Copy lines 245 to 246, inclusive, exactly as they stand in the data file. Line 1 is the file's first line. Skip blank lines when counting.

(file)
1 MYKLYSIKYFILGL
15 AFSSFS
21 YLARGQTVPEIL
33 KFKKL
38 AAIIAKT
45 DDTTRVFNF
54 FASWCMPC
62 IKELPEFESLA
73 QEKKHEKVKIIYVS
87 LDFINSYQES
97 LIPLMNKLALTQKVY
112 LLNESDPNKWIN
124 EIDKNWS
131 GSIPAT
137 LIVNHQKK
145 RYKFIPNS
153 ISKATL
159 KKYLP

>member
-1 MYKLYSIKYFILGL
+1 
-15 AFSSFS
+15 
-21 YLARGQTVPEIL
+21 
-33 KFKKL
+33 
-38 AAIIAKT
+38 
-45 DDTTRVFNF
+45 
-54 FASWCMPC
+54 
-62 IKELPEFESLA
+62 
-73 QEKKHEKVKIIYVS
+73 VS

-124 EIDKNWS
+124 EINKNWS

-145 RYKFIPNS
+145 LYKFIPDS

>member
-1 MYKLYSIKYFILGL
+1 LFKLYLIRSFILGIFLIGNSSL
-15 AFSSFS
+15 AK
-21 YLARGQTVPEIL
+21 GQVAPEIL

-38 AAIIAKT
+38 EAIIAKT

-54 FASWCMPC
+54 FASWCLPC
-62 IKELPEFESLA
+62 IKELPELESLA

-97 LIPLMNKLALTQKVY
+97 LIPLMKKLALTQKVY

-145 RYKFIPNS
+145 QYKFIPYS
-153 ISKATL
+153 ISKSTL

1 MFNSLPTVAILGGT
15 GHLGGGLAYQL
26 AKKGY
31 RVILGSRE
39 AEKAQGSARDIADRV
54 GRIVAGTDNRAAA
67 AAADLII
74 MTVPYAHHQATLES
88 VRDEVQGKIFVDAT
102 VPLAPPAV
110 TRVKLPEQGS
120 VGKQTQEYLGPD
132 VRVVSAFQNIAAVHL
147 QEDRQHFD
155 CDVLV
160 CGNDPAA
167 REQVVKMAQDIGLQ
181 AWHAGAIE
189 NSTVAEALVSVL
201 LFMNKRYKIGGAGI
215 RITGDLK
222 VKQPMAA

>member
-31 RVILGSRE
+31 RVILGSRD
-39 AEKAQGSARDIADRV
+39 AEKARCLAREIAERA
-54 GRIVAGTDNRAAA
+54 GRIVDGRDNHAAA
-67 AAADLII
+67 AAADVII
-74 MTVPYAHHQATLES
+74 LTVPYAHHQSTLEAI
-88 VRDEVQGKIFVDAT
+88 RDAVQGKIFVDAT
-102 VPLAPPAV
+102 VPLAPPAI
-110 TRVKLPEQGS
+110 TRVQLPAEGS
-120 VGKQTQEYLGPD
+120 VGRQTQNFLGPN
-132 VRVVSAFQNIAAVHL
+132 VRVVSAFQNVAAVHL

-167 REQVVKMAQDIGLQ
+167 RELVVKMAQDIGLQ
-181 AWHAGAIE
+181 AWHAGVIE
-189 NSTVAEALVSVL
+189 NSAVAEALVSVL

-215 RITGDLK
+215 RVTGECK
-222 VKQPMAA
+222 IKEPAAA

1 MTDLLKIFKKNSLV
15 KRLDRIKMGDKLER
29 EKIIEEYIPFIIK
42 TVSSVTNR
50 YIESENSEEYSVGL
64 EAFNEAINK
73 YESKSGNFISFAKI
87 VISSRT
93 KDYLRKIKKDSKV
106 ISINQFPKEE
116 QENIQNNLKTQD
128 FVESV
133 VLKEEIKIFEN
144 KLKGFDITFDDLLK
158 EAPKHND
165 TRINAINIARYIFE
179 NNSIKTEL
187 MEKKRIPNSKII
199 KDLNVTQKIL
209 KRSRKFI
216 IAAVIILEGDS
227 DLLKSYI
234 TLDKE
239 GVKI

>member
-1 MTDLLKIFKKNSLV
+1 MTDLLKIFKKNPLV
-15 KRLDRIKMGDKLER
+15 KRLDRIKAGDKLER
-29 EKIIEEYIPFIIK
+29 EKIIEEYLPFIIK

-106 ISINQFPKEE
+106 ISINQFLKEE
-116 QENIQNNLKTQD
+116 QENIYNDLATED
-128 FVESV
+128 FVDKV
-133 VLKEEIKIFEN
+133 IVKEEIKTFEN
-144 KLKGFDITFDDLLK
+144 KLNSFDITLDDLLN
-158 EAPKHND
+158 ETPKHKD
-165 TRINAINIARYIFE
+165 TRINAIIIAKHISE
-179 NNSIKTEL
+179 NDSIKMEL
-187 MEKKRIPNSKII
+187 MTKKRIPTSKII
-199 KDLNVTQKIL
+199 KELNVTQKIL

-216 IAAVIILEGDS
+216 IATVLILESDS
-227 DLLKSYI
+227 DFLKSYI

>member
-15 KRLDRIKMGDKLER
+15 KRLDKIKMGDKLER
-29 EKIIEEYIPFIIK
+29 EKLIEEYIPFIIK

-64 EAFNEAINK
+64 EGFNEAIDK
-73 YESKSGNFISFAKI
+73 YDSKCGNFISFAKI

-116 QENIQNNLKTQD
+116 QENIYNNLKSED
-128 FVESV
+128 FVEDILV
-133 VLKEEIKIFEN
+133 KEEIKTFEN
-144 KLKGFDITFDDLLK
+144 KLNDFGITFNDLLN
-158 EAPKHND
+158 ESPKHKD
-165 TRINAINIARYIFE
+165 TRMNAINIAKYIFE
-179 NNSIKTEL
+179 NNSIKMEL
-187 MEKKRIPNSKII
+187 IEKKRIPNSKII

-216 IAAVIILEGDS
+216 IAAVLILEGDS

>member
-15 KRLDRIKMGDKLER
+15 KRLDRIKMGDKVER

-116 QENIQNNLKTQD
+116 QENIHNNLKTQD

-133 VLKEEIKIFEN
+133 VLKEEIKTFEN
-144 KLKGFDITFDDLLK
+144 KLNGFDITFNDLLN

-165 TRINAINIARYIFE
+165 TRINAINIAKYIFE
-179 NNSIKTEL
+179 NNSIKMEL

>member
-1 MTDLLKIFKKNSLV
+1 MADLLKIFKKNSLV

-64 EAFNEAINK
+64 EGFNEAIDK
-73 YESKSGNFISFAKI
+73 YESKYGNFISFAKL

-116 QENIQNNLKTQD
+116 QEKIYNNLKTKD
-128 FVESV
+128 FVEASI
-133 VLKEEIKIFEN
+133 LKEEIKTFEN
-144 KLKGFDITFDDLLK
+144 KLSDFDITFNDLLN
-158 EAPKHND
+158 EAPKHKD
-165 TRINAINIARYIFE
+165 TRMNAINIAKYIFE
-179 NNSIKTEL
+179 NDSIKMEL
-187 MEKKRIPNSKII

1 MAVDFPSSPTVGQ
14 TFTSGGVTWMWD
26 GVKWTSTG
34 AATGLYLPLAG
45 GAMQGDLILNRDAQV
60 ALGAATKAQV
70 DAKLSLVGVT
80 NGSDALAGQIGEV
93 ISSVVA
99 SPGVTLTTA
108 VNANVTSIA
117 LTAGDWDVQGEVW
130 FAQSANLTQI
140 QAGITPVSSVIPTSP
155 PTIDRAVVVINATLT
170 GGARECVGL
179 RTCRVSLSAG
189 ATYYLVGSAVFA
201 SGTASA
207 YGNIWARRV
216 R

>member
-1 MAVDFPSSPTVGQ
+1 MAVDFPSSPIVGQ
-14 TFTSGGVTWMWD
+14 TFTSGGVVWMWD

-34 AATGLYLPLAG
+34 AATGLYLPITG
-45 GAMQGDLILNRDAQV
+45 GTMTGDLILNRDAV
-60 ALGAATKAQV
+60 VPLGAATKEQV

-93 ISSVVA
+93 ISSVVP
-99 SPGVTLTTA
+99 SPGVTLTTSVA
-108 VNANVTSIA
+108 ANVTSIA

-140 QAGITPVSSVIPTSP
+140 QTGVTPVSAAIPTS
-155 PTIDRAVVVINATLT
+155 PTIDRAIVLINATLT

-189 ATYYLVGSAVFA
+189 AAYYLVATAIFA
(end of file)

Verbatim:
155 PTIDRAVVVINATLT
170 GGARECVGL